New research, published in the European Heart Journal  today, has shown deaths from conditions that affect the blood supply to the brain, such as stroke, are declining overall in Europe but that in some countries the decline is levelling off or death rates are even increasing.
Cerebrovascular disease includes strokes, mini-strokes, and narrowing, blockage or rupturing of the blood vessels supplying blood to the brain, and it is the second single largest cause of death in Europe after heart disease, accounting for 9% of deaths in men and 12% of deaths in women each year.
The EHJ study used data from the World Health Organization (WHO) to examine mortality trends in three particular types of cerebrovascular disease in Europe for 37 years between 1980 and 2016: ischaemic stroke (a lack of blood flow to the brain), haemorrhagic stroke (bleeding in the brain) and sub-arachnoid haemorrhage (SAH), in which bleeding occurs between the brain and the surrounding membrane. Not all countries had data available for the full 37 years.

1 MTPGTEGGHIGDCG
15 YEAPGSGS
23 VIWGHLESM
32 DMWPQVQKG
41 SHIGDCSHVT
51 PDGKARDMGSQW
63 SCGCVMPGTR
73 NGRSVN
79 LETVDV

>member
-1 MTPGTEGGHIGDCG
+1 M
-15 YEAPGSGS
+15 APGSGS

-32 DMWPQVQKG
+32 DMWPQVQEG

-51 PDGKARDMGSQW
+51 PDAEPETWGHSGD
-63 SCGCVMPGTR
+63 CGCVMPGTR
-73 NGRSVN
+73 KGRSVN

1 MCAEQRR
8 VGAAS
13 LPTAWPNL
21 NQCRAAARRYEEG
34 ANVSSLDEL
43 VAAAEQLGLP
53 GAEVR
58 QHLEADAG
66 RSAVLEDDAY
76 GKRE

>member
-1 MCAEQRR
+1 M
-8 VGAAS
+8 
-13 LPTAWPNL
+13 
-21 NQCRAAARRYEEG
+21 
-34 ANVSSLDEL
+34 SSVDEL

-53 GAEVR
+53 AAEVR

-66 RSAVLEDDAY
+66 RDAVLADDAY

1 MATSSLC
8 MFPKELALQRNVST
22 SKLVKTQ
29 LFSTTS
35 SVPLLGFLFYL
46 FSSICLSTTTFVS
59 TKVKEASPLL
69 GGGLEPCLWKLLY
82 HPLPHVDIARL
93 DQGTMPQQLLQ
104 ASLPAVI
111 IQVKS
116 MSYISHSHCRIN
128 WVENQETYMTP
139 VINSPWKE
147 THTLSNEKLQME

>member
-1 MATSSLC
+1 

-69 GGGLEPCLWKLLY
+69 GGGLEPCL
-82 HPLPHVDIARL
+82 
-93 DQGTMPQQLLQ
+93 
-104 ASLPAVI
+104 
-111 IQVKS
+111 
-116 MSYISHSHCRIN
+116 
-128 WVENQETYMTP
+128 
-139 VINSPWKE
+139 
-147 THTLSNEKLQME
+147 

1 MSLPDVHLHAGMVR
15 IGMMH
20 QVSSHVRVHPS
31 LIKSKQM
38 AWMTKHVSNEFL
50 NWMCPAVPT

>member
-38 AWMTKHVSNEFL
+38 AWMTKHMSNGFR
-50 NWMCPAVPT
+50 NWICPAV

The researchers, led by Dr Nick Townsend, associate professor in public health epidemiology at the University of Bath (UK), found that across the whole of the WHO European region for the most recent period for which data were available, there had been significant decreases in death rates from all three types of cerebrovascular disease in 33 (65%) countries for men and women. However, there had been increases in three countries (6%) for men (Azerbaijan, Georgia and Tajikistan) and in two countries (4%) for women (Azerbaijan and Uzbekistan).
There was evidence of a recent plateau in trends (where the rate of reductions in mortality in the most recent period was less pronounced than in the previous period) in seven countries in men (Austria, Denmark, France, Germany, Greece, Czech Republic and Hungary) and six countries in women (Austria, Belgium, France, Germany, Ireland and Switzerland). There were also a number of countries (eight in men and ten in women) in which death rates showed no change over the most recent period. This means that in both sexes, more than one third of countries showed either a slowing of the decrease in death rates, no decrease, or an increase in the most recent trend.